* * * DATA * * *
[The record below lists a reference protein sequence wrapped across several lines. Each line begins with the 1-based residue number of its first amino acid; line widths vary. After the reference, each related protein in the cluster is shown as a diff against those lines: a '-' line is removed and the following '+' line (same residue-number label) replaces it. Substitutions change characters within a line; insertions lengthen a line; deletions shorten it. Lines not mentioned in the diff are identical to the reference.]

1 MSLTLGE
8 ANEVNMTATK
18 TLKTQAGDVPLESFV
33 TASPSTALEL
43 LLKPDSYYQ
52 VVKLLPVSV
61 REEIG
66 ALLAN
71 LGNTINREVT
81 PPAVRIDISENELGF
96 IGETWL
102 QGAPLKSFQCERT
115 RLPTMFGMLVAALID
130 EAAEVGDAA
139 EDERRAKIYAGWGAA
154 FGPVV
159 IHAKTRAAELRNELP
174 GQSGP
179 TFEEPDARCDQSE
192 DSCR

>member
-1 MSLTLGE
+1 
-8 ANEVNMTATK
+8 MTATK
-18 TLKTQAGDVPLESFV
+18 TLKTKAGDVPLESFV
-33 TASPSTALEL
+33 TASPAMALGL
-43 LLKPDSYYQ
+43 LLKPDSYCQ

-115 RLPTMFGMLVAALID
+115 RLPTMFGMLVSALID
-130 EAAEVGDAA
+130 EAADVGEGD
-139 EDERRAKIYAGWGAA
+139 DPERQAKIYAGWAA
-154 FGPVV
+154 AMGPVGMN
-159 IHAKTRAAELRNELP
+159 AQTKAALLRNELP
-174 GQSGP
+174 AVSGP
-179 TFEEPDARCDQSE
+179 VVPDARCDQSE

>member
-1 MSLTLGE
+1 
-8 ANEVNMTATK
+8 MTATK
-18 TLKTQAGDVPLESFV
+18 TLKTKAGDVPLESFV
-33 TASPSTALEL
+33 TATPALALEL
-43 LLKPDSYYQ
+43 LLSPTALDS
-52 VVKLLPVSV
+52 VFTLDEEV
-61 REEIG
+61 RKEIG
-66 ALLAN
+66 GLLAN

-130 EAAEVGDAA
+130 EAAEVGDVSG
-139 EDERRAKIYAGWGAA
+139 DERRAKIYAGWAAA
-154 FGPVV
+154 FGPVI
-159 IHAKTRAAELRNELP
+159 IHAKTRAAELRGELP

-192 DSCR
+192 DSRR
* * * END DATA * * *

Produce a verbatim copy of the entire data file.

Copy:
[The record below lists a reference protein sequence wrapped across several lines. Each line begins with the 1-based residue number of its first amino acid; line widths vary. After the reference, each related protein in the cluster is shown as a diff against those lines: a '-' line is removed and the following '+' line (same residue-number label) replaces it. Substitutions change characters within a line; insertions lengthen a line; deletions shorten it. Lines not mentioned in the diff are identical to the reference.]

1 MSLTLGE
8 ANEVNMTATK
18 TLKTQAGDVPLESFV
33 TASPSTALEL
43 LLKPDSYYQ
52 VVKLLPVSV
61 REEIG
66 ALLAN
71 LGNTINREVT
81 PPAVRIDISENELGF
96 IGETWL
102 QGAPLKSFQCERT
115 RLPTMFGMLVAALID
130 EAAEVGDAA
139 EDERRAKIYAGWGAA
154 FGPVV
159 IHAKTRAAELRNELP
174 GQSGP
179 TFEEPDARCDQSE
192 DSCR

>member
-1 MSLTLGE
+1 
-8 ANEVNMTATK
+8 MTATK
-18 TLKTQAGDVPLESFV
+18 TLKTKAGDVPLESFV
-33 TASPSTALEL
+33 TASPAMALGL
-43 LLKPDSYYQ
+43 LLKPDSYCQ

-115 RLPTMFGMLVAALID
+115 RLPTMFGMLVSALID
-130 EAAEVGDAA
+130 EAADVGEGD
-139 EDERRAKIYAGWGAA
+139 DPERQAKIYAGWAA
-154 FGPVV
+154 AMGPVGMN
-159 IHAKTRAAELRNELP
+159 AQTKAALLRNELP
-174 GQSGP
+174 AVSGP
-179 TFEEPDARCDQSE
+179 VVPDARCDQSE

>member
-1 MSLTLGE
+1 
-8 ANEVNMTATK
+8 MTATK
-18 TLKTQAGDVPLESFV
+18 TLKTKAGDVPLESFV
-33 TASPSTALEL
+33 TATPALALEL
-43 LLKPDSYYQ
+43 LLSPTALDS
-52 VVKLLPVSV
+52 VFTLDEEV
-61 REEIG
+61 RKEIG
-66 ALLAN
+66 GLLAN

-130 EAAEVGDAA
+130 EAAEVGDVSG
-139 EDERRAKIYAGWGAA
+139 DERRAKIYAGWAAA
-154 FGPVV
+154 FGPVI
-159 IHAKTRAAELRNELP
+159 IHAKTRAAELRGELP

-192 DSCR
+192 DSRR